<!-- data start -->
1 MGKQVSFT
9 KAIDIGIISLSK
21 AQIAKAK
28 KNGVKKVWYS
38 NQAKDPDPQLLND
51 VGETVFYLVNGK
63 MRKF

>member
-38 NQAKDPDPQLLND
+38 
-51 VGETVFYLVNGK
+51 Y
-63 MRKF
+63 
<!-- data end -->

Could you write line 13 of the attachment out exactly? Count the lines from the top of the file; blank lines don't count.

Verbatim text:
-63 MRKF